I'd avoid tube or syringe feeding unless he absolutely isn't eating period for longer than 2+ weeks and is emaciated. Pictures would be helpful to gauge his body condition, if nothing else. It's a stressful procedure that can cause chams to shut down further, and can easily cause harm if done incorrectly. A safer method is to wait until he's actively drinking (or drip water in his nose until he's drinking) and then slip a feeder between his teeth. Unless he's very poorly, he will likely eat it. When Lily was very sick, this is the method I used to get good, gutloaded food into her. Critical Care is a last ditch effort, and poorly optimized for use lasting longer than a couple weeks.

I'm not a medical professional, but that's my .02 after dealing with a sick cham for months.
Thanks for the reply. Yeah the vet and I talked through this exact logic, so I am confident your description of the treatment plan is accurate.
 

Mansfield

Established Member
Yeah. He has only worsened since Saturday. I have video from my enclosure cam of him drinking water every day last week. So the vet was suspecting something affecting his ability to properly use the water intake, because his dehydration symptoms are classic. The vet gave him fluids subcutaneously. He hasn’t gone to drink on his own since I brought him home, so I have been either trying to put drops on his lips or sneaking a few in when I am giving him meds.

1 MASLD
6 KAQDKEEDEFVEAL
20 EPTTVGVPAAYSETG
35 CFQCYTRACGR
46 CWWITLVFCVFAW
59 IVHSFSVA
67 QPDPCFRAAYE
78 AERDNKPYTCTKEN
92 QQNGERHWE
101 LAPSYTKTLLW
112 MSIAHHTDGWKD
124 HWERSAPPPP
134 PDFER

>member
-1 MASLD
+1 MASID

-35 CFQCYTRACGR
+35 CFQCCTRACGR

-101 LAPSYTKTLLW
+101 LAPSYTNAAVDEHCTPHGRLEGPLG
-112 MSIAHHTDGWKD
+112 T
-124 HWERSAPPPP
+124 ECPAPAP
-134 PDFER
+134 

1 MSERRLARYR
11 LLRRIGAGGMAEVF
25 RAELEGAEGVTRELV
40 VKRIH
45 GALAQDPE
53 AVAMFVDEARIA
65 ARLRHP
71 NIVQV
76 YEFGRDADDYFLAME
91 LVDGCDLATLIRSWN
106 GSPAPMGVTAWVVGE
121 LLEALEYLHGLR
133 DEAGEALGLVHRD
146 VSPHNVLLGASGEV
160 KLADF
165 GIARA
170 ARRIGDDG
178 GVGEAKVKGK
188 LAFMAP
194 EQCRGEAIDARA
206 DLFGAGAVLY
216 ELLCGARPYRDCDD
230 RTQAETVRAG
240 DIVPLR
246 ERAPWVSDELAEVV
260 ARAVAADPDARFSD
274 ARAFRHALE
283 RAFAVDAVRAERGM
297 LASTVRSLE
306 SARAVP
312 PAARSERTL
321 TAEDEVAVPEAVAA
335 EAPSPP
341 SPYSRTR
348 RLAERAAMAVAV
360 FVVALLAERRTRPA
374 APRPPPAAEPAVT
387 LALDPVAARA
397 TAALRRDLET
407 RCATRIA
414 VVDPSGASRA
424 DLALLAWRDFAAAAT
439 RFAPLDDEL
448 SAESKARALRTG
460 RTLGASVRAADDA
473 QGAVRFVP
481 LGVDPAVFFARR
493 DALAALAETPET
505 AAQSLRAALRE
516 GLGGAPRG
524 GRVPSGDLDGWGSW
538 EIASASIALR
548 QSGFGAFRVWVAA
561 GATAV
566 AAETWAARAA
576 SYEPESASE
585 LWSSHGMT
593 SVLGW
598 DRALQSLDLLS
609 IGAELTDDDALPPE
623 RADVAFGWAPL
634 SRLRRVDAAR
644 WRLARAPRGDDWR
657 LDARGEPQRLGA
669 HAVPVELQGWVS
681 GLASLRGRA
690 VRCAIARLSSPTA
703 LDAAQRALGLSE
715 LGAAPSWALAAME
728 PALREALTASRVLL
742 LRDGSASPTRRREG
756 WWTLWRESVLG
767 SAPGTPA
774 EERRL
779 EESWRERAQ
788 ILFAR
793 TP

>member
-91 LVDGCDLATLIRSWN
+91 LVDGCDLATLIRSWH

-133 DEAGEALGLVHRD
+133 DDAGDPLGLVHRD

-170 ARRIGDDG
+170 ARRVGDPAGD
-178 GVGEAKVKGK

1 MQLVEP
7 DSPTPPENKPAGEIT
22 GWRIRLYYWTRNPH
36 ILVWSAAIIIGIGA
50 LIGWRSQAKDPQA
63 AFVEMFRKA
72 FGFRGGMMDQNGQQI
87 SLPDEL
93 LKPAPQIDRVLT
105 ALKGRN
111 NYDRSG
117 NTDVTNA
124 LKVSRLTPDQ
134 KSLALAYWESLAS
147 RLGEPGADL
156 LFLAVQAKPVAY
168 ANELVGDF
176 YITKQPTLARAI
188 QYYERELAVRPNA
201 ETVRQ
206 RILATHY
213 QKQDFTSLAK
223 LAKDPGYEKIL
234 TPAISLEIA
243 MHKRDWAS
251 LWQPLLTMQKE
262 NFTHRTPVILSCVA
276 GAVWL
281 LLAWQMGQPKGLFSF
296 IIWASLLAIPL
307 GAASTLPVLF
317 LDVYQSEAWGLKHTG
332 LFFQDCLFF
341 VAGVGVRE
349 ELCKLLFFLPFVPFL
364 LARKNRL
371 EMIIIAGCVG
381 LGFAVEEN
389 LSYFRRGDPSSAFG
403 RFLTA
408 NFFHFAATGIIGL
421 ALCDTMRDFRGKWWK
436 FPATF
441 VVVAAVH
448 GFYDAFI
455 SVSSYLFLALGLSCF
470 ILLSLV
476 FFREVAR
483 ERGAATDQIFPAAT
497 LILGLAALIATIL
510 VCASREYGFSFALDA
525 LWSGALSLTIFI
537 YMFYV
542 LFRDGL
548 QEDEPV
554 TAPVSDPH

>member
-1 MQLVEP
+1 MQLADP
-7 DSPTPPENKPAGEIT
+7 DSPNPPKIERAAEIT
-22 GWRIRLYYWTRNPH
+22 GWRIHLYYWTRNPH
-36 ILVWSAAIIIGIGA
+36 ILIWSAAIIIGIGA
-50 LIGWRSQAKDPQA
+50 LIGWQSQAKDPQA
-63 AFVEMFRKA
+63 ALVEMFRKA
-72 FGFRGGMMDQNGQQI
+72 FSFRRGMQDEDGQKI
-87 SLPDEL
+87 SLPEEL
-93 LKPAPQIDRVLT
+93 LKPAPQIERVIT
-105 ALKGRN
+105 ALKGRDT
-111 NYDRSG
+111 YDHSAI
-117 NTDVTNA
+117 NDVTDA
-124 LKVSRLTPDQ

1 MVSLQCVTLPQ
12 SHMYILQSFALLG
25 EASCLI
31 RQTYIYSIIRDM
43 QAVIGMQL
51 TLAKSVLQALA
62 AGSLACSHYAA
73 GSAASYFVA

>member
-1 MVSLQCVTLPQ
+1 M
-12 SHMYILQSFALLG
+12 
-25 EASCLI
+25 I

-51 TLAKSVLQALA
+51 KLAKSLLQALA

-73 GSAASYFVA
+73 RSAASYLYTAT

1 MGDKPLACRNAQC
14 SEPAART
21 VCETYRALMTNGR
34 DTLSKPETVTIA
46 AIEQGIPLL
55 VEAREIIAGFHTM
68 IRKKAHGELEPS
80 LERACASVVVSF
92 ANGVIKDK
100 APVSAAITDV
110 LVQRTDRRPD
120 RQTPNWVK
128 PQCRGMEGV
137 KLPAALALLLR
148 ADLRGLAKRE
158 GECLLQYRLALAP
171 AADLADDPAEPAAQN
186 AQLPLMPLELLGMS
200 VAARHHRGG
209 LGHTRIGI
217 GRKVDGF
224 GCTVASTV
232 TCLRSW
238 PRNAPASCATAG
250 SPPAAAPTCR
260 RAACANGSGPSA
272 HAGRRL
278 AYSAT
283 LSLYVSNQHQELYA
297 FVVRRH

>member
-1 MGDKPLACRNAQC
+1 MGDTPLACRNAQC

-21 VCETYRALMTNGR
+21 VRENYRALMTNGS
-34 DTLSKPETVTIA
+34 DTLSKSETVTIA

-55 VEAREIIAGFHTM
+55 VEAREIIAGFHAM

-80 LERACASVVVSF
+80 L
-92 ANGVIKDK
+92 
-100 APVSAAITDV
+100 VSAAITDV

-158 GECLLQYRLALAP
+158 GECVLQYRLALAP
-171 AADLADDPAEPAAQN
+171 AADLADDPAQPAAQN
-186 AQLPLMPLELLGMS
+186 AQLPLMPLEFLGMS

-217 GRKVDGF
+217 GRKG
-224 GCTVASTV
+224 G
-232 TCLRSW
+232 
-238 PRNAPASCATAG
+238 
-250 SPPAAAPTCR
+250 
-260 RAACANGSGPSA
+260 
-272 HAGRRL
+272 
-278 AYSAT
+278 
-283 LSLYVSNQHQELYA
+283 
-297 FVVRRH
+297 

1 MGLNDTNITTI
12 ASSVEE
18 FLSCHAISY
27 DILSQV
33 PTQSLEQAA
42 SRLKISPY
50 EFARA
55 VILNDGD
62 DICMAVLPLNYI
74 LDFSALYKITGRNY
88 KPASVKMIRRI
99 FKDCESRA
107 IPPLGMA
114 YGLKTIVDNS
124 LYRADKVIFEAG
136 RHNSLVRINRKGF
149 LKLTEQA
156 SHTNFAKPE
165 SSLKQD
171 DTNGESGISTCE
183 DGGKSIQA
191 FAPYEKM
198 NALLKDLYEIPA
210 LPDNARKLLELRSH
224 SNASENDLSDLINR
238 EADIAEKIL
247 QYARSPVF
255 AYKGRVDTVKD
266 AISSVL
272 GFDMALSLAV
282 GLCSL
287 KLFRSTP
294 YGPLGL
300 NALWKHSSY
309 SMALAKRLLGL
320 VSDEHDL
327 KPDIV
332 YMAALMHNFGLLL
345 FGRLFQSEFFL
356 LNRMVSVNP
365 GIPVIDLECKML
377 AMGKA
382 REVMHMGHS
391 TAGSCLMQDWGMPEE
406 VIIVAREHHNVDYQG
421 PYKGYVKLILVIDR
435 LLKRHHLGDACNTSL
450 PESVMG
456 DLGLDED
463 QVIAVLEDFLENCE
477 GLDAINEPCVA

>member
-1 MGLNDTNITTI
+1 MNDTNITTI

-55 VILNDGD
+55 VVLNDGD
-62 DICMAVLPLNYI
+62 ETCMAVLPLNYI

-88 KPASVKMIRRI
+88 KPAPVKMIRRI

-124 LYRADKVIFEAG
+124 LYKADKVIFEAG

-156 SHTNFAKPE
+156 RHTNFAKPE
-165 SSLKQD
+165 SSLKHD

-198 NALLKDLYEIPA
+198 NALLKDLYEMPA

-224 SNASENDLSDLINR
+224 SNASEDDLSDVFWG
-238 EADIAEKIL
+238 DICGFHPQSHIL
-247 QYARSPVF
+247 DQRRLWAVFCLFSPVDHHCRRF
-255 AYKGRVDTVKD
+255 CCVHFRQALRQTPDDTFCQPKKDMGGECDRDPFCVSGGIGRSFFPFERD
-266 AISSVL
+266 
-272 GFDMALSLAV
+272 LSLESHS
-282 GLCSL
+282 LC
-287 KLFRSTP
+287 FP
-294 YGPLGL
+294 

kinyonga

Chameleon Enthusiast
Your chameleon is really worrying me. His eyes are quite sunken. I don't think it's just a matter of dehydration. Have you called the vet back to tell him/her about the changes?
 

salty dog

Chameleon Enthusiast
Uugghhh... I hope they find the problem, sounds like you are trying and researching, we thank you for that, try giving him some water, and post a picture of his poo please!! Thanks!!
 

nickeeyy

Member